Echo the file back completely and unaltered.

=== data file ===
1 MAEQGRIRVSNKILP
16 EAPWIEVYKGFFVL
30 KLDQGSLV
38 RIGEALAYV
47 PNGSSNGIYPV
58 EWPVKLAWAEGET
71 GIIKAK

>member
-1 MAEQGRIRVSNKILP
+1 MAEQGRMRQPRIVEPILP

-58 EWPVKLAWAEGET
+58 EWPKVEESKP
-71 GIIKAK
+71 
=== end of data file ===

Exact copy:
1 MAEQGRIRVSNKILP
16 EAPWIEVYKGFFVL
30 KLDQGSLV
38 RIGEALAYV
47 PNGSSNGIYPV
58 EWPVKLAWAEGET
71 GIIKAK

>member
-1 MAEQGRIRVSNKILP
+1 MAEQGRMRQPRIVEPILP

-58 EWPVKLAWAEGET
+58 EWPKVEESKP
-71 GIIKAK
+71 